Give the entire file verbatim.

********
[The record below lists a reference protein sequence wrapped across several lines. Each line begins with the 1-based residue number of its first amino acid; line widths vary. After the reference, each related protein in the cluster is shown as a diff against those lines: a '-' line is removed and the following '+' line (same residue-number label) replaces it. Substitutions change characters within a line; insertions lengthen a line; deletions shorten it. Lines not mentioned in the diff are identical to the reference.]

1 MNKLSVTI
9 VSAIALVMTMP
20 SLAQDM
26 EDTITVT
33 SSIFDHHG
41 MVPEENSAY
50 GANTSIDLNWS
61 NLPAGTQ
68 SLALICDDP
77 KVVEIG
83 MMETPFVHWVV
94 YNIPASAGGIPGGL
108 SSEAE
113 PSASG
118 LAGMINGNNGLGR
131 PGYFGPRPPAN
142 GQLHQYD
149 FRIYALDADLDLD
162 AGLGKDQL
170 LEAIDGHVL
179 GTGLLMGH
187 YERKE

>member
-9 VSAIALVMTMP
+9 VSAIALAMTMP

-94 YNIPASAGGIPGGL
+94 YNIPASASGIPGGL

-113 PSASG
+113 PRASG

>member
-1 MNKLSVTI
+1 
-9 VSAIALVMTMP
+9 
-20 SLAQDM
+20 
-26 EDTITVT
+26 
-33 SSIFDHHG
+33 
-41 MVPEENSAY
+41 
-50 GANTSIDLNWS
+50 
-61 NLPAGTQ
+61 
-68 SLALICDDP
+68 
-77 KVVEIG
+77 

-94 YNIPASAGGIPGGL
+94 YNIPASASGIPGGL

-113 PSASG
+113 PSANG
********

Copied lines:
[The record below lists a reference protein sequence wrapped across several lines. Each line begins with the 1-based residue number of its first amino acid; line widths vary. After the reference, each related protein in the cluster is shown as a diff against those lines: a '-' line is removed and the following '+' line (same residue-number label) replaces it. Substitutions change characters within a line; insertions lengthen a line; deletions shorten it. Lines not mentioned in the diff are identical to the reference.]

1 MNKLSVTI
9 VSAIALVMTMP
20 SLAQDM
26 EDTITVT
33 SSIFDHHG
41 MVPEENSAY
50 GANTSIDLNWS
61 NLPAGTQ
68 SLALICDDP
77 KVVEIG
83 MMETPFVHWVV
94 YNIPASAGGIPGGL
108 SSEAE
113 PSASG
118 LAGMINGNNGLGR
131 PGYFGPRPPAN
142 GQLHQYD
149 FRIYALDADLDLD
162 AGLGKDQL
170 LEAIDGHVL
179 GTGLLMGH
187 YERKE

>member
-9 VSAIALVMTMP
+9 VSAIALAMTMP

-94 YNIPASAGGIPGGL
+94 YNIPASASGIPGGL

-113 PSASG
+113 PRASG

>member
-1 MNKLSVTI
+1 
-9 VSAIALVMTMP
+9 
-20 SLAQDM
+20 
-26 EDTITVT
+26 
-33 SSIFDHHG
+33 
-41 MVPEENSAY
+41 
-50 GANTSIDLNWS
+50 
-61 NLPAGTQ
+61 
-68 SLALICDDP
+68 
-77 KVVEIG
+77 

-94 YNIPASAGGIPGGL
+94 YNIPASASGIPGGL

-113 PSASG
+113 PSANG